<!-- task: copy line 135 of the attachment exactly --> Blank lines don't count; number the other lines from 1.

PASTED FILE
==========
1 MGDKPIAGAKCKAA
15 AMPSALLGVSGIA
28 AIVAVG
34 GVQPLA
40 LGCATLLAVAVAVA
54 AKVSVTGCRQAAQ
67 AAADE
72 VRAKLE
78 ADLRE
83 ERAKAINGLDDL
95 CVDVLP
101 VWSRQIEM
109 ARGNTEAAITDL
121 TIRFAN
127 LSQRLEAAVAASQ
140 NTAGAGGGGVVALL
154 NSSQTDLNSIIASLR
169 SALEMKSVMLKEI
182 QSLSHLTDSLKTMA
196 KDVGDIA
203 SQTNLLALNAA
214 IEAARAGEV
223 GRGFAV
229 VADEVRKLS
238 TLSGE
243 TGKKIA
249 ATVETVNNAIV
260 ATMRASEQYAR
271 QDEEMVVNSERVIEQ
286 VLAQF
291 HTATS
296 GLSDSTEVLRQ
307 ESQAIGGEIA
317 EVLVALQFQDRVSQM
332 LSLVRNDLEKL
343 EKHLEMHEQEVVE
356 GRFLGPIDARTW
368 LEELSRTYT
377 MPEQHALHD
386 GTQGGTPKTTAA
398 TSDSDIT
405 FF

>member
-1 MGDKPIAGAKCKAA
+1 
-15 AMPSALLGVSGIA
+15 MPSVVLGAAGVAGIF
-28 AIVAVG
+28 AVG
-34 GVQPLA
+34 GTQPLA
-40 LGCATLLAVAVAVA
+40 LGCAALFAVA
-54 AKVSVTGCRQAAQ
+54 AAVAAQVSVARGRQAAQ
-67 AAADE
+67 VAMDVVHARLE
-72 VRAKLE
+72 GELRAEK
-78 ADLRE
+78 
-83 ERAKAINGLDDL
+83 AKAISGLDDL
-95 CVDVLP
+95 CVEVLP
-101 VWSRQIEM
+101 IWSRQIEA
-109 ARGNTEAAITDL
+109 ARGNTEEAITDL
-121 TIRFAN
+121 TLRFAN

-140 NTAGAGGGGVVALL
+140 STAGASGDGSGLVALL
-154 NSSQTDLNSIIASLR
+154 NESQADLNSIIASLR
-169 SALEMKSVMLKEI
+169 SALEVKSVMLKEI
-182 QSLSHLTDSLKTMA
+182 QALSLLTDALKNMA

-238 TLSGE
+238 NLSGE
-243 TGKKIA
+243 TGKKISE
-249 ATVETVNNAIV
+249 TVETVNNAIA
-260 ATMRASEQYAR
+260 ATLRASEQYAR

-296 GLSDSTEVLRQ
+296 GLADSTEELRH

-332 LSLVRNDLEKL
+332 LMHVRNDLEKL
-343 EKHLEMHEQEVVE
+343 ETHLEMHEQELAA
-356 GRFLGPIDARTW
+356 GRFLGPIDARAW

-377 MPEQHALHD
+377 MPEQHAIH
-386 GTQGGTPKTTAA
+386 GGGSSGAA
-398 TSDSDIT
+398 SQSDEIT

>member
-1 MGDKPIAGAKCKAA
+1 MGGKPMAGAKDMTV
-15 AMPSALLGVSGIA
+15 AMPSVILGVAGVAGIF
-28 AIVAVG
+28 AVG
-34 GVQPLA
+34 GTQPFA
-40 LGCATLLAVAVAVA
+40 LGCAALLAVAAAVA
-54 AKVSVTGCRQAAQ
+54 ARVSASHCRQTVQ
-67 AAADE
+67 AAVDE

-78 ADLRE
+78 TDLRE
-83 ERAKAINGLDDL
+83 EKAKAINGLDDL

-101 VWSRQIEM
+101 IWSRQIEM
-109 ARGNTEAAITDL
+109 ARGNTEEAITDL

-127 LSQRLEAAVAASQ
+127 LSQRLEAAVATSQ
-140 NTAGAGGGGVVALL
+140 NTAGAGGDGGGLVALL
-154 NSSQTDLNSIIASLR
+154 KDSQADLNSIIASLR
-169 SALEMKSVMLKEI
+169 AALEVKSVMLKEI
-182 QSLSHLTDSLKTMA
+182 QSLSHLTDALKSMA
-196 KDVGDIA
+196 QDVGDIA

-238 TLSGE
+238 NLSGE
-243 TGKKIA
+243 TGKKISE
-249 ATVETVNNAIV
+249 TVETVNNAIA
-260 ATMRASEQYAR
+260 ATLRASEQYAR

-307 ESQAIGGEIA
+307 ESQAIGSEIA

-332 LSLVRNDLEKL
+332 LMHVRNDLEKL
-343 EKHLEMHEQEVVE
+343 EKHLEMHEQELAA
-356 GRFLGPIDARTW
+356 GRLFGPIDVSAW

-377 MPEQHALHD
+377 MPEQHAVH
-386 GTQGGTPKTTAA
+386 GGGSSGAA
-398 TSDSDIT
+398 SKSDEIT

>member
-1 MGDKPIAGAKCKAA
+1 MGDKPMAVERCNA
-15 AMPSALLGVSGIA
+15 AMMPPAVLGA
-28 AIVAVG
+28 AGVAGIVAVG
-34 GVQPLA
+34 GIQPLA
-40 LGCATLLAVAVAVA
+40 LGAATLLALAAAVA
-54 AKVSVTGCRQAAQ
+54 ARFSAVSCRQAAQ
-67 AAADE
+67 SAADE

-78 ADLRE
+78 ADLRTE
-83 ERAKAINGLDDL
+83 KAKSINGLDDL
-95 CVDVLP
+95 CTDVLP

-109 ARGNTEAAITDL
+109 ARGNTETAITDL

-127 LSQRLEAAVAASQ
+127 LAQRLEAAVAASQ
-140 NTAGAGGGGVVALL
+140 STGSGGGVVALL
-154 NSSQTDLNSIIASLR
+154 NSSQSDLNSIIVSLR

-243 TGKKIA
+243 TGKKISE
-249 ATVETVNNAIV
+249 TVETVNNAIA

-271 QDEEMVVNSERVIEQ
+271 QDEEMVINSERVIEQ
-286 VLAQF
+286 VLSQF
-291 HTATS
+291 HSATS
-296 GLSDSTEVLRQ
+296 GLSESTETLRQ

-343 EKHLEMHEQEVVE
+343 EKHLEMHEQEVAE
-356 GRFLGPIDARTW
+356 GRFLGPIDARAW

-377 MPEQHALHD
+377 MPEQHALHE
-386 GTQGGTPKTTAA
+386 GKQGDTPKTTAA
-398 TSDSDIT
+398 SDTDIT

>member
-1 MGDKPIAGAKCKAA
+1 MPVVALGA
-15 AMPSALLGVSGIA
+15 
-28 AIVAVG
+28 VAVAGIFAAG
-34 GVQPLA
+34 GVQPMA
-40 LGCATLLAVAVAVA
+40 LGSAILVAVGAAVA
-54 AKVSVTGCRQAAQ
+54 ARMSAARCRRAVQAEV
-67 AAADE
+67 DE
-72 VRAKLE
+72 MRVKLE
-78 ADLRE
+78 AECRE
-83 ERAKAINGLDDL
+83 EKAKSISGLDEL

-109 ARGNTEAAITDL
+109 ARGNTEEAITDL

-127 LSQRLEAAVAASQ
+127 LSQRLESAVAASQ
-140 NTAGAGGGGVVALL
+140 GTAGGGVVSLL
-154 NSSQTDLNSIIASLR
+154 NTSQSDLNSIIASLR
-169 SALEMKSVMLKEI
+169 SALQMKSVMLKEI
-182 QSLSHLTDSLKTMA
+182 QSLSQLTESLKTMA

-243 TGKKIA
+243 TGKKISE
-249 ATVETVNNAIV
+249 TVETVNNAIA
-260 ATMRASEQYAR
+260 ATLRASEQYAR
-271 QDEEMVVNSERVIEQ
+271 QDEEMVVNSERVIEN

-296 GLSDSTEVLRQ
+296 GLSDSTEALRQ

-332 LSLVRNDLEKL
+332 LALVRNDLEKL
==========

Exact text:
-196 KDVGDIA